Leading by example
TuHS junior Oliver Price is a leader on the field, in the classroom and in the community
For 16-year-old Oliver Price, giving back to his community and trying his best have never been a consideration, they're just what's made sense. The Tualatin High School junior put his reasoning very simply: He benefited from programs as a kid, so why shouldn't he try to help others benefit, as well?
It feels good to give back to something you were a part of and help create things that you believe in, he said. As a person in today's society, it feels good to give back and help things that you were a part of.
For Price, these programs range far and wide, from helping out with the youth wrestling program to volunteering for the summer Gang Resistance and Education Training (GREAT) Program to participating in the child development program through TuHS. He's also busy practicing and competing in two varsity sports a year, all while maintaining a 4.0 grade point average.
The GREAT Program, put on by the city of Tualatin, is one that Price participated in years ago, and that last summer he volunteered for. As a high school student, he takes a stand against drugs and alcohol and felt it was only right to try and be a role model for younger students the way others were for him.
There was one guy in particular, and he always used to come with us and eat lunch with us, and play dodgeball with us and everything, Price said. (Then), the kids asked if I could sit with them at lunch, and I was like, 'Oh yeah, I remember when that volunteer sat with me.'
Price approaches much of his outreach in this way; if he remembers what it felt like for someone to help him, he wants to do what he can to help others in the same way. It's for this reason that he'll often hang out after wrestling practice to help out the kids participating in the youth wrestling program, something he formerly participated in, as well. And even when he's participating in the sport himself, he's a leader and always tries to keep morale up regardless of the outcome.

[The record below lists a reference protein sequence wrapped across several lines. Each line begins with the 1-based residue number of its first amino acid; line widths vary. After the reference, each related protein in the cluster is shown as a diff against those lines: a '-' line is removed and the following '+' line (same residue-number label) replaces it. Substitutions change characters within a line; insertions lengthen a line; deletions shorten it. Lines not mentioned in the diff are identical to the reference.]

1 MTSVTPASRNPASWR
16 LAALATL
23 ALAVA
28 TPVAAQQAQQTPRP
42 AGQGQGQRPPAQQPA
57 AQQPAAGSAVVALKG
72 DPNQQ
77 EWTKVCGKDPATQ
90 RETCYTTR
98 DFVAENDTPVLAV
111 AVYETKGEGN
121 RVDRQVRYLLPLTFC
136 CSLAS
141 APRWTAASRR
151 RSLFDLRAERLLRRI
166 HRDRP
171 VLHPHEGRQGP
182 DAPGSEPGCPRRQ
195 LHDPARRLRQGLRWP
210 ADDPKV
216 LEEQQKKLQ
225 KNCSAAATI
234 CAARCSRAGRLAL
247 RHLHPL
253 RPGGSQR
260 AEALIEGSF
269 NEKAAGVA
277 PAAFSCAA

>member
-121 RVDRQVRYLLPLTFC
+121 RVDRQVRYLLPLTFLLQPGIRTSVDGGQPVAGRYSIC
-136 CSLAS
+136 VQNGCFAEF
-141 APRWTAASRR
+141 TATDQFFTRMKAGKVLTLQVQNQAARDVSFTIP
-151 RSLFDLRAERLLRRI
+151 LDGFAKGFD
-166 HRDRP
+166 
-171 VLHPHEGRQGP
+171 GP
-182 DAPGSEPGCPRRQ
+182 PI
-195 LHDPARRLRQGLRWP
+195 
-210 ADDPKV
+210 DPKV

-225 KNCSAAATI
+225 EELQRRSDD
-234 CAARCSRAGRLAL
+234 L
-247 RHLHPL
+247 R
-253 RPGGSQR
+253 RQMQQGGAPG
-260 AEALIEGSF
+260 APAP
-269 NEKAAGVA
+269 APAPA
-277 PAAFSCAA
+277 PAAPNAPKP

He's just one of the hardest working kids I've seen. He just has a huge amount of grit, said TuHS wrestling coach Matt Hamilton. I wouldn't hesitate to put Ollie against anybody, any size. Win or lose, I know he's gonna give me everything and leave it all out, whether he's in the classroom, on the football field or on the wrestling mat.
The most recent football season with TuHS was a difficult one, as the team lost all of its games. However, Price said he still managed to keep a positive spirit, and the seniors on the team thought so, too. The varsity center was awarded The Hammer, a black and red-painted sledge hammer that's been passed down from seniors to a select junior for years, symbolizing contact, aggressiveness and leadership.
I've always tried to be a leader in my class, and I felt like maybe they recognized that and saw me as a leader as well, and are hoping I can continue to lead our football team, Price said. It was huge, honestly. Those two kids I really respect those kids and for them to look me in the eyes and say, 'We trust you, we want you to do what you can do and see how great you're gonna be,' it was pretty cool.
Price takes this role seriously. He knows others look up to him and wants to ensure he's being his best self in order to provide the best direction for those looking on. It's this attitude that his wrestling coach so admires, as well.
I think a lot of it is a choice. Everything is a choice, and each choice brings consequences, sometimes they're bad and sometimes they're good. He's making choices that are going to benefit him, Hamilton said. In high school, that's a hard thing to do, because you have other individuals doing other things that are possibly not good. That's a hard position to be in at times, but he's just driven. I love it, and it's contagious. He brings everybody else up.
Though Price is responsible and a leader through sports, at school and in the community, some elements about him are quintessential teenager. When a guest asked if they could see his bedroom, he tried to steer them in another direction, concerned about its cleanliness. His mom was concerned, too, and took the opportunity to remind him why keeping a clean room is so important. Some things, no matter how hard-working the student, are difficult to change.
But his room looked just as it should. Sports trophies on a shelf, stickers for Oregon Statue University and TuHS on the window, letters from prospective colleges in a stack on his desk. A quintessential high school student, but one who does his part to lead those around him.JW_DISQUS_ADD_A_COMMENT